And having made films on both sides of the pond, how do you feel about British filmmaking? What’s been your experience of the government cuts?
I definitely think there is a lot of talent in the UK at the moment, and a lot of great films are being made. But because there isn’t much funding, it means the best of the best are able to make films, as well as the best of the up-and-coming talent – which is something I appreciate. We’ve always been good at nurturing homegrown talent, and I hope the industry continues to do so. I’m excited, because I think in England there’s a sort of ‘standard’ dry humour, and plenty of cool films to be made. Obviously I started acting in America, but I chose to come home because it just makes more sense. Properly starting, and advancing, your career in your home country is just easier – because your country wants you to succeed, and you know who everyone is and how the system works. I think the industry here is really strong – it’s small, but it’s full of people who make great film.
With your Iranian heritage, would you like to make films in the Middle East as well?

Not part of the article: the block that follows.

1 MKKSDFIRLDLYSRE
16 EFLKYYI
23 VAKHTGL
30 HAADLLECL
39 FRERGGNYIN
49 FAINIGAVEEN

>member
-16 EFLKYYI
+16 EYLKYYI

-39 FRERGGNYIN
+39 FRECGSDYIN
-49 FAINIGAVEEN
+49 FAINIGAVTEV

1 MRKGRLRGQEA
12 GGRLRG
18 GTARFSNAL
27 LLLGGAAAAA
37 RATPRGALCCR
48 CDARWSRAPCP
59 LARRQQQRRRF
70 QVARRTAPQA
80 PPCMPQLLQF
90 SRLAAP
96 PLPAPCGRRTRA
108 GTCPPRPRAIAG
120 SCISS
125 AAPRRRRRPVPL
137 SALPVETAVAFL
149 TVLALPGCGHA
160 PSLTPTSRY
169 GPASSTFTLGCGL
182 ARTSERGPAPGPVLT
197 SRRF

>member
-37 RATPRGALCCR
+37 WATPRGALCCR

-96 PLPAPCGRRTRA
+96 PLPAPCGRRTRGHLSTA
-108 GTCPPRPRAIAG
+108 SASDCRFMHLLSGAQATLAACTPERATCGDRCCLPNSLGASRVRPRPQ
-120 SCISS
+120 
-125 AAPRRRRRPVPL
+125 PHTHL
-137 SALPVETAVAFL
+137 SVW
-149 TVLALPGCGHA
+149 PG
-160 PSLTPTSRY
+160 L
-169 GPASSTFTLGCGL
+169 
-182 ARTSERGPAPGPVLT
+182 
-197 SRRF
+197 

Yeah, I’d like to. I mean, for a start in American Gypsy, a couple of the disguises I’ll be doing are the obvious Middle Eastern ones. But I think going to make films over there, especially in Iran, is very difficult. There’s been so many stories recently about these Iranian directors that they’ve thrown in jail, because they’ve made films outside of Iran portraying the country in even a slightly negative light. And for someone who’s not from Iran, going there to make films is quite tricky. But there are countries in the Middle East that I have worked in, and I’d love to continue working in. Egypt is an incredible country, and Lebanon – I’d love to work there. | feel very culturally connected to that side of my heritage, but it’s a shame, at the same time, that I can’t really go to Iran. Where my mum left before the revolution, she can’t go back, and I wouldn’t want to go back without her to show me around. So my connection to the Middle East is a plus, but it is also a bit sad, because I can’t really do anything about it. I really love Iranian film though, like last year’s A Separation; the acting is just so good, and so natural, and the writing is great.
The acting is so understated in ‘A Separation,’ it’s the opposite of Hollywood.